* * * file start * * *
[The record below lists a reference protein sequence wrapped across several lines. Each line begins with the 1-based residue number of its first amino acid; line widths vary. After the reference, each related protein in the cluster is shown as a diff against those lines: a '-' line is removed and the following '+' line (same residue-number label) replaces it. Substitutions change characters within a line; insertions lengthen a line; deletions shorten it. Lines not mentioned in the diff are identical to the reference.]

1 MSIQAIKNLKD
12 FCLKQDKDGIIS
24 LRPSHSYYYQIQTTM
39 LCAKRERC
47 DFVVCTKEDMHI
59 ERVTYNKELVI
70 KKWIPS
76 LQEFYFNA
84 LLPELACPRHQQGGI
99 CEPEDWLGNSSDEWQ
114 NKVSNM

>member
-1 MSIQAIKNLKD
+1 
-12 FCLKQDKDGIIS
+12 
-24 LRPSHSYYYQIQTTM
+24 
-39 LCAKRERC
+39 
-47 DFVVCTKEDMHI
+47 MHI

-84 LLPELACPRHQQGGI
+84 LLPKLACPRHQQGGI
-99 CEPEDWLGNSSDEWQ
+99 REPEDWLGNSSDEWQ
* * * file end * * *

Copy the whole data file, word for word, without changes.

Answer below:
[The record below lists a reference protein sequence wrapped across several lines. Each line begins with the 1-based residue number of its first amino acid; line widths vary. After the reference, each related protein in the cluster is shown as a diff against those lines: a '-' line is removed and the following '+' line (same residue-number label) replaces it. Substitutions change characters within a line; insertions lengthen a line; deletions shorten it. Lines not mentioned in the diff are identical to the reference.]

1 MSIQAIKNLKD
12 FCLKQDKDGIIS
24 LRPSHSYYYQIQTTM
39 LCAKRERC
47 DFVVCTKEDMHI
59 ERVTYNKELVI
70 KKWIPS
76 LQEFYFNA
84 LLPELACPRHQQGGI
99 CEPEDWLGNSSDEWQ
114 NKVSNM

>member
-1 MSIQAIKNLKD
+1 
-12 FCLKQDKDGIIS
+12 
-24 LRPSHSYYYQIQTTM
+24 
-39 LCAKRERC
+39 
-47 DFVVCTKEDMHI
+47 MHI

-84 LLPELACPRHQQGGI
+84 LLPKLACPRHQQGGI
-99 CEPEDWLGNSSDEWQ
+99 REPEDWLGNSSDEWQ